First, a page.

dsmWeekly: June 8, 2022
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June 8, 2022

When you’ve run out of space in your home, the only place to go is out! Add square footage to your living space by maximizing your outdoor entertaining and relaxing spaces. Read more.
This chicken tarragon is "30-minute French cooking at its everyday best," says cookbook author Wini Moranville. Find the recipe here. Photographer: Richard Swearinger.

Easy French Dinner in 30 Minutes

Writer: Karla Walsh

Contrary to what you might believe, everyday French cuisine is easy. Casual, fuss-free, seasonal fare reigns supreme, says local food pro Wini Moranville.

“I’ve spent over 25 summers in France discovering beautiful, life-enhancing—yet simple—recipes that prove it,” Moranville says. She’s now sharing those recipes in her new book, “Everyday French Cooking: Modern French Cuisine Made Simple” (Harvard Common Press), which was published May 17.

“You can get such great results in so little time and spend more time at the table with those you cherish rather than in the kitchen,” says Moranville, also a dsm contributing writer. “This is the way French families cook. They want to eat really, really well but don’t have time to spend all day in the kitchen.”

There’s no need to purchase obscure ingredients or invest hours in the kitchen to enjoy French flavors. “I prepare these dishes in France,” Moranville says. “When home, I cook these same easygoing French meals for family and friends at my own table.”

And now you can, too, with this exclusive recipe from her book. She says she selected this chicken dinner as a favorite because it’s “30-minute French cooking at its everyday best. Tarragon transports me to France, and this recipe has three things the French cook with all the time: butter, white wine and shallots. When I don’t know what I’m going to cook, I just start chopping a shallot and that usually inspires me. And this recipe is emblematic of this book; the effort-to-enjoyment ratio is wildly high.”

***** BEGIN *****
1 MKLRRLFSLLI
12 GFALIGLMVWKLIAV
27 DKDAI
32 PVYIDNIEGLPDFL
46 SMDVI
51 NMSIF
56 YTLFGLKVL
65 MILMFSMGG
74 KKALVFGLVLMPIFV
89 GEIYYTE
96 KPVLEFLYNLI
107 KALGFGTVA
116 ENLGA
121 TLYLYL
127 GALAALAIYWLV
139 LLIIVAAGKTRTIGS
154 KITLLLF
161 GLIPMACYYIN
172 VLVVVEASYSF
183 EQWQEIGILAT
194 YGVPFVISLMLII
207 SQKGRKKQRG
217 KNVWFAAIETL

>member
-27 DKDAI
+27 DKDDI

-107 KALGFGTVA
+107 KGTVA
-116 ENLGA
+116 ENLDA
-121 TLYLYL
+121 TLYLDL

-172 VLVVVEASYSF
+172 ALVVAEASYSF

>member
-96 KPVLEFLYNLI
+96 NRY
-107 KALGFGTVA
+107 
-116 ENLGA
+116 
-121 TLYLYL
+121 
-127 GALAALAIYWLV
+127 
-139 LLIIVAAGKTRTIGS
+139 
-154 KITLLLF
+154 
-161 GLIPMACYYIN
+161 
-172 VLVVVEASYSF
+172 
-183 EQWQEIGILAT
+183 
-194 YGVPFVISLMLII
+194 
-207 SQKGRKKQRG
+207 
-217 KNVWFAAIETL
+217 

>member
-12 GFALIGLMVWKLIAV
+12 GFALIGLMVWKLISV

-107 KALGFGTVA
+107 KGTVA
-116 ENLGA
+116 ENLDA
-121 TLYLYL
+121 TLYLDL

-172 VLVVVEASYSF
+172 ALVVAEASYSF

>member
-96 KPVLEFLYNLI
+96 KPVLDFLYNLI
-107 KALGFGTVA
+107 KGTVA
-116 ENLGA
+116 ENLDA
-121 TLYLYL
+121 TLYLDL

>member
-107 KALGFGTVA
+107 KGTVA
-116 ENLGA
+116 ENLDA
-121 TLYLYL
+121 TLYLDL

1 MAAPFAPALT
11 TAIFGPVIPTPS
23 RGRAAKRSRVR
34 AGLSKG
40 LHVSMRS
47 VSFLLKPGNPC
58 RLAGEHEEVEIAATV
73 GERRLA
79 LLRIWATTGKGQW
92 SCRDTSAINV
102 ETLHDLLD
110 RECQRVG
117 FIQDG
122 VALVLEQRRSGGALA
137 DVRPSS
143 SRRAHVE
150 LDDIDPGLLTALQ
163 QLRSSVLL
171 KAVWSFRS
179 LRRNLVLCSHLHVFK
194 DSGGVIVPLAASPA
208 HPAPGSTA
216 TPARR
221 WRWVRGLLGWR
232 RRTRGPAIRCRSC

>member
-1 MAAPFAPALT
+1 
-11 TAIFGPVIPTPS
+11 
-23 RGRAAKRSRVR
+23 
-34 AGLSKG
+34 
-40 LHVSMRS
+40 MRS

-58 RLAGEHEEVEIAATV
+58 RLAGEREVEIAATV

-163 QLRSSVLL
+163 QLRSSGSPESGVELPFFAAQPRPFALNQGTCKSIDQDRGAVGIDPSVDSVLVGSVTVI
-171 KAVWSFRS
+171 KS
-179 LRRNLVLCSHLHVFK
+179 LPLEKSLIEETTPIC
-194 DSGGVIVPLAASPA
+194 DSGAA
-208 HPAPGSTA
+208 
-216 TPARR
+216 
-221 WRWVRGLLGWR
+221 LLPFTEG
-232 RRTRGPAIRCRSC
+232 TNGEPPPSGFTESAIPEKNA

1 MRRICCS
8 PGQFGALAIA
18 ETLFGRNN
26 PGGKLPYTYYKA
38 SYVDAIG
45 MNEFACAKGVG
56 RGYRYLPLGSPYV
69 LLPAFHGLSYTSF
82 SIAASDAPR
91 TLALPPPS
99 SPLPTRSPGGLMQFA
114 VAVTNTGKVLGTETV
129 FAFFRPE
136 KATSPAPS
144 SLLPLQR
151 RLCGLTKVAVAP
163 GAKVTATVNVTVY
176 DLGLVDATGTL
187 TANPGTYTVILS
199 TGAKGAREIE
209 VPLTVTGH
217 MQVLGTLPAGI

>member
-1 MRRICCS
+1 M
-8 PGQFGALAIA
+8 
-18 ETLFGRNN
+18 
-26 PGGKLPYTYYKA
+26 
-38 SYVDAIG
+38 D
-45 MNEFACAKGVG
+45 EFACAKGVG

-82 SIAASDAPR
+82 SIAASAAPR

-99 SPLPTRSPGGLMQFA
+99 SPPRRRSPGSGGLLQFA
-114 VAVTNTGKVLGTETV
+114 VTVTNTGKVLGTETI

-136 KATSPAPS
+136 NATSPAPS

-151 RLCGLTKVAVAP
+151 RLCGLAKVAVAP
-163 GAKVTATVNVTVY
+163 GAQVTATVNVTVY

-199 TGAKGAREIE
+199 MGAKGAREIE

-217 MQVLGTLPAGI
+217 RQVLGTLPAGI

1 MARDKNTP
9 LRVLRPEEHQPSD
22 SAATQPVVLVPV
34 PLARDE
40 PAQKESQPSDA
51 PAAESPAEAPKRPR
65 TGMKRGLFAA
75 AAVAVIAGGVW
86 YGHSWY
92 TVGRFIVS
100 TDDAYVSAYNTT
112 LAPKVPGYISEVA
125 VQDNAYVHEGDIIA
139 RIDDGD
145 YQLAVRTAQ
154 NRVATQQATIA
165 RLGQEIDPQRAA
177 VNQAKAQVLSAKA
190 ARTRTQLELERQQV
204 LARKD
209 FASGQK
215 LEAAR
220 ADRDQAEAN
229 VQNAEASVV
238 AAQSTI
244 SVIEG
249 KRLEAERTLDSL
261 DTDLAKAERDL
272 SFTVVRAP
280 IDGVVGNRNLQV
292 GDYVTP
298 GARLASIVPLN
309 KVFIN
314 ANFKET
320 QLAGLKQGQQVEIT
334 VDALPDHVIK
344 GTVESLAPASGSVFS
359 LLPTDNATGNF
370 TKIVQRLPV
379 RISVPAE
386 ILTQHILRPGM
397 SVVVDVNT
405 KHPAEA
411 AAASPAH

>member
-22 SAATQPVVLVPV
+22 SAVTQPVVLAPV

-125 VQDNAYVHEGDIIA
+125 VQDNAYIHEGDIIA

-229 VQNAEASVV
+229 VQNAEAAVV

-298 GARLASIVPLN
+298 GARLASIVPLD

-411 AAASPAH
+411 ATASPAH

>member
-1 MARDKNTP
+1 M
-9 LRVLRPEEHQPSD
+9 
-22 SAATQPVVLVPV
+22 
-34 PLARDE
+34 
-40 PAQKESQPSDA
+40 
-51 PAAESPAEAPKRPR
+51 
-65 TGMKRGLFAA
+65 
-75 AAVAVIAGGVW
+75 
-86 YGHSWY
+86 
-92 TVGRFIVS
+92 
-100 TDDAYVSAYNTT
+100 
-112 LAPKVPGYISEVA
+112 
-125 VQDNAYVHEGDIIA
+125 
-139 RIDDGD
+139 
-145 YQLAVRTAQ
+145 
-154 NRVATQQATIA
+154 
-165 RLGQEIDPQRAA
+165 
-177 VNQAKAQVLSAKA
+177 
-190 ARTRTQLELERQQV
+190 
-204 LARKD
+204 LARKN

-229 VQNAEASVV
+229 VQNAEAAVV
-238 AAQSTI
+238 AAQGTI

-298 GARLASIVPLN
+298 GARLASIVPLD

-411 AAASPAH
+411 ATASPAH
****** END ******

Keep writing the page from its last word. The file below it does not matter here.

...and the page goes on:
Get the recipe here.

Award-winning choreographer Sonia Dawkins (right) directs a showcase at Alvin Ailey American Dance Theater. Photographer: Leiland Charles.


Dance Theater Performance Debut

Des Moines Performing Arts will present “Pieces of My Heart” this weekend at the Des Moines Civic Center. World-renowned choreographer Sonia Dawkins debuted a 10-minute excerpt of the work in 2017 with Philadanco (the Philadelphia Dance Company); DMPA  is supporting the completion of the work into a full-length production.

Featuring professional dancers, actors and live musicians, the one-act “choreopoem” is based on seven unpublished love poems by playwright August Wilson. The work explores the challenges and joy of love, Dawkins told dsm, adding that she hopes the audience “takes away a feeling of love from the [performance]—love you have for yourself, love for one another. The ‘Pieces of My Heart’ are the pieces of anyone’s heart.”

Read more about the performance in
this dsm exclusive.

Showtimes are 7:30 p.m. June 9-11 and 2 p.m. June 12. For more details and tickets, go to
Daybed All Day Sleepers

Two new innovative designs offer custom alternatives to fold-out sleepers. They're beautiful and super-easy to use. Sectionals too!
Read more.

Latino Film Festival (Friday and Saturday, times vary): Des Moines’ second annual Latino Film Festival, celebrating cultural diversity and accessibility, continues through the weekend. Enjoy food, music, performances and screenings of films from Latin America, Spain and local filmmakers. Friday’s lineup is horror movie-themed, and Saturday is Festival Family Fun Day. The events are free to attend. Register for tickets and find more information here.

Zenith Chamber Music Festival (Friday and Saturday, 7:30 p.m.): The annual summer chamber music concert series wraps up this weekend with two performances: Friday’s concert will take place at Westminster Presbyterian Church, and Saturday’s will be in Drake's Sheslow Auditorium. The shows will be free to the public.

Pride Fest 2022 (all weekend, times vary): Celebrate Pride Month and the LGBTQ+ community all weekend in the East Village. Pride Fest officially begins Friday at 5 p.m. with a street festival following an address from Capital City Pride President Jen Carruthers. Other weekend highlights include a pet parade and performer Todrick Hall on Saturday, and the Des Moines Gay Men’s Chorus on Sunday. See the full schedule here.